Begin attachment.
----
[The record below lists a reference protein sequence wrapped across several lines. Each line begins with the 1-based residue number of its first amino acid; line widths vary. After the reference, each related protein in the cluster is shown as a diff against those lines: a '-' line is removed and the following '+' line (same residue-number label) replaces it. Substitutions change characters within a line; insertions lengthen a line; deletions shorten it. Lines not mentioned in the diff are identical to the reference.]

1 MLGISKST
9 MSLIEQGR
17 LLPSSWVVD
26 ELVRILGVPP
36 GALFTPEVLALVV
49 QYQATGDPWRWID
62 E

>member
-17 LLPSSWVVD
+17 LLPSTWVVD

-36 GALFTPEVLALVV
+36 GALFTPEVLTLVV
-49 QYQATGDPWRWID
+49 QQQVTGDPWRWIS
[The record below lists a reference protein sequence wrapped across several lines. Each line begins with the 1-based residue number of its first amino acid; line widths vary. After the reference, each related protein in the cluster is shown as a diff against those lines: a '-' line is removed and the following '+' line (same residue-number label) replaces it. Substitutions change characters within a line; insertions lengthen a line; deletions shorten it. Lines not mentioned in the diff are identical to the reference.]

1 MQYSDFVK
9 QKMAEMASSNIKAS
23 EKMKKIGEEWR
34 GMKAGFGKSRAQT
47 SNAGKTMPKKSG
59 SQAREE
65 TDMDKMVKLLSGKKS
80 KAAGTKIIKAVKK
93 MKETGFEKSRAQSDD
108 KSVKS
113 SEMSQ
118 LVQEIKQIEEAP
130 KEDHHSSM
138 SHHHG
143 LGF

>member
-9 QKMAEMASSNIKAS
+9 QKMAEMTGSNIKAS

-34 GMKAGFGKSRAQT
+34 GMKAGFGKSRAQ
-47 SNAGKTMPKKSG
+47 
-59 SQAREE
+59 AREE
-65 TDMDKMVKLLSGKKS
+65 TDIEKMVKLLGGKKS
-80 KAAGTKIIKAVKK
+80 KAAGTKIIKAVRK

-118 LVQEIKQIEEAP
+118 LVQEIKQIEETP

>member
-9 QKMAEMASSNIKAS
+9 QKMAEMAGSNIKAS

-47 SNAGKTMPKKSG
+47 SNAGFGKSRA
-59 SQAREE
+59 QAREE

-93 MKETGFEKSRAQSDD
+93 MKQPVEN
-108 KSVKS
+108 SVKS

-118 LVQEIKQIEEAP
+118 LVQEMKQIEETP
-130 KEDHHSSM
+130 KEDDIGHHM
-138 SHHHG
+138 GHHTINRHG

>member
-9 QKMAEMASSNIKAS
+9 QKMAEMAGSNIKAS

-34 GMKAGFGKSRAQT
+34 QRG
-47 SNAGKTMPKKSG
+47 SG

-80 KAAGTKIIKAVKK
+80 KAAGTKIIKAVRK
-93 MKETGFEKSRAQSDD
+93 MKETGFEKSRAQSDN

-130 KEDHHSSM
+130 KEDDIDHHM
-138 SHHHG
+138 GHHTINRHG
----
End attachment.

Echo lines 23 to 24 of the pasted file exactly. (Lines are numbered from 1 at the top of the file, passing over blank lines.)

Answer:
65 TDMDKMVKLLSGKKS
80 KAAGTKIIKAVKK